The Mega Man In Me

Recently I’ve been playing through the first few Mega Man games (via the MEGA MAN LEGACY COLLECTION). I never finished one of them when I was a kid, mainly because they are notoriously difficult. I’ve currently beaten 1 and 2, with a little help of “save states” that the digital versions have, which allow me to save in the middle of levels if I want to, instead of having to start over from the beginning of a level every time I die. They were still hard even with this.

But now I’m on Mega Man 3. This was the game the kids in the neighborhood had when I was young. It has a special aura to it for me. It’s the one that takes me back to my youth. And I decided I’m not going to use save states to beat this one; I’m gonna beat Mega Man 3 as intended, through punishing difficulty. I’ve beaten the first 8 bosses, and now I am trying the next 4 levels that appear after you beat those bosses, and they are kicking my ass.

I haven’t fallen to temptation yet to save state it. But every time I die in the game, I find myself flustered in a way I haven’t felt in a while, back when anger was a real issue for me. It’s almost as if while playing Mega Man 3, I’m playing my past as much as a hard-ass game. It makes me wonder what kind of person I would have been, if as a youth instead of quitting Mega Man when it got tough, I pushed through until I ultimately conquered Dr. Wily. Would that have bled into real life? Would I have learned a valuable lesson on perseverance? Did the fact that I never finished what I started with Mega Man 3 subconsciously tell me that it’s ok to quit, or worse, that I’ll never be good enough, that some things will just be too hard for me?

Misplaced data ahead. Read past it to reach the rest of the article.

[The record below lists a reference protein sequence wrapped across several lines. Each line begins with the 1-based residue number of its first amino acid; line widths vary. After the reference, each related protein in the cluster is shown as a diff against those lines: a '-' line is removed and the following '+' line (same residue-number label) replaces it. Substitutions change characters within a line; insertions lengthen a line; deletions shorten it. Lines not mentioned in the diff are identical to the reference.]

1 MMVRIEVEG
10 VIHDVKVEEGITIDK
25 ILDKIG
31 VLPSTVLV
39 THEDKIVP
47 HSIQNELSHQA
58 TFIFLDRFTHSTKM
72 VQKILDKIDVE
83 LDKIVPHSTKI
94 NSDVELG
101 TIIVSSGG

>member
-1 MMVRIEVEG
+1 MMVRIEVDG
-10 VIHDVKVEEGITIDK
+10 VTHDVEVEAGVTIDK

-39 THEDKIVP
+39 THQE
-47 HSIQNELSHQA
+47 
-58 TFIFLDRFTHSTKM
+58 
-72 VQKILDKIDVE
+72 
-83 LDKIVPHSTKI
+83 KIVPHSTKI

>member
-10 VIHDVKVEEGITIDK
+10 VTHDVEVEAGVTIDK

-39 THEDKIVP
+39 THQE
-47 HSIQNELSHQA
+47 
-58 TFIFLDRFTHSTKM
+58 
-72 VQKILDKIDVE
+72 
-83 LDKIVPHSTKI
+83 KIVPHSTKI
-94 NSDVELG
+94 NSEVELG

There have been things in my life that I quit, or didn’t give my all, because in my mind if I wasn’t a master from the beginning it meant that I never would be. Somewhere in the last 10 years, when life went completely insane for my family, I learned that this wasn’t true, because I’ve survived hard times I never imagined I’d go through when I was young. But maybe if I beat Mega Man 3 when I was in my single digits, that would have jumpstarted my tenacity.

Of course that is ridiculous to some extent, but if I can persevere with Mega Man 3 now, over 20 years after my first encounter with the blue bomber, I can at least put to rest the small voice that reminds me I never finished it. Even though I’ve beaten Dark Souls, which is considered one of the hardest games ever made (which gave me a similar satisfaction that I can persevere even with the small stuff like video games), that won’t hold a candle to when I’m finished with Mega Man 3. I might throw a freakin’ party or something. Then hell, maybe I’ll give Mega Man 4 a whirl.